After being dry-docked for nearly a month following our Tonga Expedition, we finally made it into
the water off Catalina Island.
Our excuse to take a day off from work was to try out a new wet lens component for the Sony RX100M4: the
We began by picking up weights and getting the dive scoop at Ron Moore's Dive Catalina, our go-to shop right near the Catalina—Long Beach ferry. We learned of the good conditions, which bore out in the water. (At least, relative to our last few dives on site.)
Quick marine life summary? So many giant sea bass (Stereolepis gigas)! We saw at least a half-dozen, with some of them roughly Kristaps' length. Most of these slunk about beneath the giant kelp (Macrocystis pyrifera), but some were spotted in transit over open areas.
Owing to the use of our Beuchat Espadon Equipe and Beuchat Athena open cell suits, we were also unaffected by the temperature—by now accustomed to the colder temperatures of Malta.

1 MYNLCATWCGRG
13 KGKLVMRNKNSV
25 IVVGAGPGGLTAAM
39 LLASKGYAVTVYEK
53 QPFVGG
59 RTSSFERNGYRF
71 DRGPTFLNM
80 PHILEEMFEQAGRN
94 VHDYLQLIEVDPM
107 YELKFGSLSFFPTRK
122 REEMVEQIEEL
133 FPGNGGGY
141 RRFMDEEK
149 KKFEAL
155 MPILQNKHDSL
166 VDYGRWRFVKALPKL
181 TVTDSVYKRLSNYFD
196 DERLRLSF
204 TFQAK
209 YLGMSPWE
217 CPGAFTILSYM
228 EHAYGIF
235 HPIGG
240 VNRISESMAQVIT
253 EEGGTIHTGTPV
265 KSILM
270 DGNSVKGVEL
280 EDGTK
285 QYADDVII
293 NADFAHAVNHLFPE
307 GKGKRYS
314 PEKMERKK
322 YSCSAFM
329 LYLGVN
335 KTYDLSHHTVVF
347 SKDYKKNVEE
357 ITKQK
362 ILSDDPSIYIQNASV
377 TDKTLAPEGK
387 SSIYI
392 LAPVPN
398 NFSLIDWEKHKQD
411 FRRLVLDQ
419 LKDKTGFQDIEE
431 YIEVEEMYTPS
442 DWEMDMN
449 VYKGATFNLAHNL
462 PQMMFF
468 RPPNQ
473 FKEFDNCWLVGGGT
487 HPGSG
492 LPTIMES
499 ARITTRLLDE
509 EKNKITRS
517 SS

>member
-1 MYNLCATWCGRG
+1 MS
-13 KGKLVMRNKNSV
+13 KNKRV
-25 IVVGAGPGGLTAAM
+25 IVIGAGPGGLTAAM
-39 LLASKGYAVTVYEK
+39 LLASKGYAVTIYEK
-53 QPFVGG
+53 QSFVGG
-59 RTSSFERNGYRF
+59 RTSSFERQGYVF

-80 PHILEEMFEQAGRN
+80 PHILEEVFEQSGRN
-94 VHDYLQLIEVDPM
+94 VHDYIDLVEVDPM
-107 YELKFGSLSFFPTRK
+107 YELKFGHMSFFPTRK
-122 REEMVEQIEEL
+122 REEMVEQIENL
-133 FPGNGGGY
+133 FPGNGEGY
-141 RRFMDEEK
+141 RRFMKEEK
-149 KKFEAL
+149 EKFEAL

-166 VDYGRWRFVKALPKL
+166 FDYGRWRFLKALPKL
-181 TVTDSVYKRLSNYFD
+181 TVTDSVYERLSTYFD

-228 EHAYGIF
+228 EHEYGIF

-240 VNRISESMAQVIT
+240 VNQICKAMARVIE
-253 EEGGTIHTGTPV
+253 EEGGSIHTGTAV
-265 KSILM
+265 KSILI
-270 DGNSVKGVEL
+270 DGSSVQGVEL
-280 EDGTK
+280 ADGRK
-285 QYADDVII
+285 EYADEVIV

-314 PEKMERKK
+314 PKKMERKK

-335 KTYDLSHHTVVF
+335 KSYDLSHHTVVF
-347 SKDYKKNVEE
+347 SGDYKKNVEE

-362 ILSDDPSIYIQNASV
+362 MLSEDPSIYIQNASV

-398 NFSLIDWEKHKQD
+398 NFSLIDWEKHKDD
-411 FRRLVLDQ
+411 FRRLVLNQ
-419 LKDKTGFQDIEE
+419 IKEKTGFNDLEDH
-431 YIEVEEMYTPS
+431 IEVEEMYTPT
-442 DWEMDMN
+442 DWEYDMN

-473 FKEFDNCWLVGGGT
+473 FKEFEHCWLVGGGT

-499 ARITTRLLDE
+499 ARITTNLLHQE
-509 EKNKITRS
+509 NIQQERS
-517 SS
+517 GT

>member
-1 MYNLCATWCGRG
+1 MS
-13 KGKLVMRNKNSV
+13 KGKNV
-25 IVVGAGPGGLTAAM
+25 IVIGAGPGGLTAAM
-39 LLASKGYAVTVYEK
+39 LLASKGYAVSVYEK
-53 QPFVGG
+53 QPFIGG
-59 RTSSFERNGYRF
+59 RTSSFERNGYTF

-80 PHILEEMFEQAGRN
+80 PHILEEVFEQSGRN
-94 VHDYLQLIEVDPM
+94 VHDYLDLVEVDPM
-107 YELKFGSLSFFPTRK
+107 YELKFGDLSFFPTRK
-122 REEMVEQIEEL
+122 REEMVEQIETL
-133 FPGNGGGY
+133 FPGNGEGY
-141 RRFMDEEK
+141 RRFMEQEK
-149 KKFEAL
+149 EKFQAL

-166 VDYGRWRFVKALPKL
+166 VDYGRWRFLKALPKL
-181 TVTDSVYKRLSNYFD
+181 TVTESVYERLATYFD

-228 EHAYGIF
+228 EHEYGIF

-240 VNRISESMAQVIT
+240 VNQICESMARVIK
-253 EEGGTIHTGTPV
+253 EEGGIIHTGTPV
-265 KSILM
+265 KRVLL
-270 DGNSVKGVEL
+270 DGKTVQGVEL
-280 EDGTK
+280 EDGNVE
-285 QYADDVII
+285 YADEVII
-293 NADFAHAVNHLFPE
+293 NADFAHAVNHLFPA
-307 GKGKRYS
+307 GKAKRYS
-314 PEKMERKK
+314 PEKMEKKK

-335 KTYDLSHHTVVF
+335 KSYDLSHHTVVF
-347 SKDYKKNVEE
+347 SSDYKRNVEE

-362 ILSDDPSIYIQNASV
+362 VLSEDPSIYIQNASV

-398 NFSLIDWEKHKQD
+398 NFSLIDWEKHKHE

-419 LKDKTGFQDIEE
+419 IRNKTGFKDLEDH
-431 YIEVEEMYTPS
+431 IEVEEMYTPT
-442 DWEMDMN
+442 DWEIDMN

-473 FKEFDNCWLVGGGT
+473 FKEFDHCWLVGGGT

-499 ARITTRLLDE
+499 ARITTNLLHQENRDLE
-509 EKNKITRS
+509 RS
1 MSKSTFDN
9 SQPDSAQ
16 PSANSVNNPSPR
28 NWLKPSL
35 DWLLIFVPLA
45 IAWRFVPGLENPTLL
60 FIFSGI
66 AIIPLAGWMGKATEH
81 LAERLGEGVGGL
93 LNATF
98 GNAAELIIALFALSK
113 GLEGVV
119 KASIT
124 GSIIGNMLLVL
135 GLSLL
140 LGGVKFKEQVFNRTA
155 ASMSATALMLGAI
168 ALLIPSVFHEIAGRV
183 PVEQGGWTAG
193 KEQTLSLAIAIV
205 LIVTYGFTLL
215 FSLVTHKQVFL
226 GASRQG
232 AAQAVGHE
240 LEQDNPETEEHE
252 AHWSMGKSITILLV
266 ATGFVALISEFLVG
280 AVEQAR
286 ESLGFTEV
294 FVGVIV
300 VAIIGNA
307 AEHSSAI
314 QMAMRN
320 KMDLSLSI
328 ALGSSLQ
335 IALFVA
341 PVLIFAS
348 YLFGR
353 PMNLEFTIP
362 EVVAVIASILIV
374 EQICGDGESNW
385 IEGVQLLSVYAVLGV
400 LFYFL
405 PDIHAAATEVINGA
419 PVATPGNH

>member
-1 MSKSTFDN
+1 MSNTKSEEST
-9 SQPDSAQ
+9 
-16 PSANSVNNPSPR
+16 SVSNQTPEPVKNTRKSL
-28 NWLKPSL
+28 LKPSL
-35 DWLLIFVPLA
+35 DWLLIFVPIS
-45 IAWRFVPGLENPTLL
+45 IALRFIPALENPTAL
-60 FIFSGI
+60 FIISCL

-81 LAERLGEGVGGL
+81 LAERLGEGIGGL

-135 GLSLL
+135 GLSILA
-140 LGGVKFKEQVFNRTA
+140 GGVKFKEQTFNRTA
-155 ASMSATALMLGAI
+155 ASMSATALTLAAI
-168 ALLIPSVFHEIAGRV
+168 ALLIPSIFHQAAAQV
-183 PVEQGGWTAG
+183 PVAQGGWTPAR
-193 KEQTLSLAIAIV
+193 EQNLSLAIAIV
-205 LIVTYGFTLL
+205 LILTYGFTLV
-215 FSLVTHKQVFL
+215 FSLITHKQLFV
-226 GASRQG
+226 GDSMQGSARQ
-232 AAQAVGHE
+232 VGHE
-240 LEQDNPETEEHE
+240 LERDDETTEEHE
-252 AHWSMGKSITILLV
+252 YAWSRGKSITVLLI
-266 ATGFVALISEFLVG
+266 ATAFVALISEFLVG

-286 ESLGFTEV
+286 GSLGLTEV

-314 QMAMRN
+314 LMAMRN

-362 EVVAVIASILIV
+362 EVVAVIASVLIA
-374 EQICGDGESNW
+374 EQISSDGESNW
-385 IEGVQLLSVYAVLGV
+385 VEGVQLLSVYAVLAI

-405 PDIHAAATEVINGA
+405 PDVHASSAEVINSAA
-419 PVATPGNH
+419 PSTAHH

And the results of our wet lens experiment? See for yourself. Unfortunately, the sun over-exposed many of the photos being behind the island at the time of our dive, and thus washing out the background. We tried to cut as much as possible in post, but many nice photos were lost. The lens itself performed fabulously, though you can see a translucent band across some of the pictures that we haven't quite figured out. Possibly the water line or a bubble? It seems prudent to zoom in a little, too: despite the literature, the periphery of the photographs was rather blurry. This, however, could easily be the result of poor water conditions. (Great for Catalina, poor compared to elsewhere.)
Marine life in this article: giant sea bassgiant kelpblacksmith chromisCalifornia sheephead.
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